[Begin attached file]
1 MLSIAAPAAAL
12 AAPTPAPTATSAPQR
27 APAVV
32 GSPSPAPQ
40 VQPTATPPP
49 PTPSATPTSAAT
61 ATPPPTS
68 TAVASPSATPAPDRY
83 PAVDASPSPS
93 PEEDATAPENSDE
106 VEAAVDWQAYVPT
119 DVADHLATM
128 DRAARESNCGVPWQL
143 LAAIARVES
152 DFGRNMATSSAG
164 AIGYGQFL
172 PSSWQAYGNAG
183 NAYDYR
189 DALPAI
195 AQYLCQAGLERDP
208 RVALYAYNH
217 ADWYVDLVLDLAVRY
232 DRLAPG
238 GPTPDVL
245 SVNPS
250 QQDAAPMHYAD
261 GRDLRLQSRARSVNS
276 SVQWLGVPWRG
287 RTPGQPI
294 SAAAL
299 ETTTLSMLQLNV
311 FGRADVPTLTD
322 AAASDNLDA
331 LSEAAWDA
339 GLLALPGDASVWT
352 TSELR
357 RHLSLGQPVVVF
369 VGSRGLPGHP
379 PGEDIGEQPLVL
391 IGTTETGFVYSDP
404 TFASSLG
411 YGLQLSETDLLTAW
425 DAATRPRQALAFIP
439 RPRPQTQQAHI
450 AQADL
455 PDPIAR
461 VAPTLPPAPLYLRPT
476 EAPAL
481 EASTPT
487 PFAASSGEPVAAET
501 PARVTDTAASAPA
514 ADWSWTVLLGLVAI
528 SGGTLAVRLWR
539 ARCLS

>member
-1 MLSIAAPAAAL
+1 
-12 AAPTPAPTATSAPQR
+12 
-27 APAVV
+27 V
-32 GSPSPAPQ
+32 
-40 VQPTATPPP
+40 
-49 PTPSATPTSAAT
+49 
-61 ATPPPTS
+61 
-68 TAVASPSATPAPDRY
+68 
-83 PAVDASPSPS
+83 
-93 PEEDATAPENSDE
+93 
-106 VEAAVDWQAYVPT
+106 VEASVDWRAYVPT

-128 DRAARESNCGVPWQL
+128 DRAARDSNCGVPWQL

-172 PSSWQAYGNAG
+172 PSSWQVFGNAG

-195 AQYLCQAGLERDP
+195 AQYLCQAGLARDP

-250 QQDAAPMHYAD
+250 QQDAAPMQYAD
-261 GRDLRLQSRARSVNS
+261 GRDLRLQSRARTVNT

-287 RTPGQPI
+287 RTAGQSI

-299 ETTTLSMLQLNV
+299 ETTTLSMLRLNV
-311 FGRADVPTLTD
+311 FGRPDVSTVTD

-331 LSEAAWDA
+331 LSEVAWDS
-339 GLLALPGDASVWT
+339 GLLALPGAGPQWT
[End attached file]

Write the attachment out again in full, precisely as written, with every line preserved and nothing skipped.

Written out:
1 MLSIAAPAAAL
12 AAPTPAPTATSAPQR
27 APAVV
32 GSPSPAPQ
40 VQPTATPPP
49 PTPSATPTSAAT
61 ATPPPTS
68 TAVASPSATPAPDRY
83 PAVDASPSPS
93 PEEDATAPENSDE
106 VEAAVDWQAYVPT
119 DVADHLATM
128 DRAARESNCGVPWQL
143 LAAIARVES
152 DFGRNMATSSAG
164 AIGYGQFL
172 PSSWQAYGNAG
183 NAYDYR
189 DALPAI
195 AQYLCQAGLERDP
208 RVALYAYNH
217 ADWYVDLVLDLAVRY
232 DRLAPG
238 GPTPDVL
245 SVNPS
250 QQDAAPMHYAD
261 GRDLRLQSRARSVNS
276 SVQWLGVPWRG
287 RTPGQPI
294 SAAAL
299 ETTTLSMLQLNV
311 FGRADVPTLTD
322 AAASDNLDA
331 LSEAAWDA
339 GLLALPGDASVWT
352 TSELR
357 RHLSLGQPVVVF
369 VGSRGLPGHP
379 PGEDIGEQPLVL
391 IGTTETGFVYSDP
404 TFASSLG
411 YGLQLSETDLLTAW
425 DAATRPRQALAFIP
439 RPRPQTQQAHI
450 AQADL
455 PDPIAR
461 VAPTLPPAPLYLRPT
476 EAPAL
481 EASTPT
487 PFAASSGEPVAAET
501 PARVTDTAASAPA
514 ADWSWTVLLGLVAI
528 SGGTLAVRLWR
539 ARCLS

>member
-1 MLSIAAPAAAL
+1 
-12 AAPTPAPTATSAPQR
+12 
-27 APAVV
+27 V
-32 GSPSPAPQ
+32 
-40 VQPTATPPP
+40 
-49 PTPSATPTSAAT
+49 
-61 ATPPPTS
+61 
-68 TAVASPSATPAPDRY
+68 
-83 PAVDASPSPS
+83 
-93 PEEDATAPENSDE
+93 
-106 VEAAVDWQAYVPT
+106 VEASVDWRAYVPT

-128 DRAARESNCGVPWQL
+128 DRAARDSNCGVPWQL

-172 PSSWQAYGNAG
+172 PSSWQVFGNAG

-195 AQYLCQAGLERDP
+195 AQYLCQAGLARDP

-250 QQDAAPMHYAD
+250 QQDAAPMQYAD
-261 GRDLRLQSRARSVNS
+261 GRDLRLQSRARTVNT

-287 RTPGQPI
+287 RTAGQSI

-299 ETTTLSMLQLNV
+299 ETTTLSMLRLNV
-311 FGRADVPTLTD
+311 FGRPDVSTVTD

-331 LSEAAWDA
+331 LSEVAWDS
-339 GLLALPGDASVWT
+339 GLLALPGAGPQWT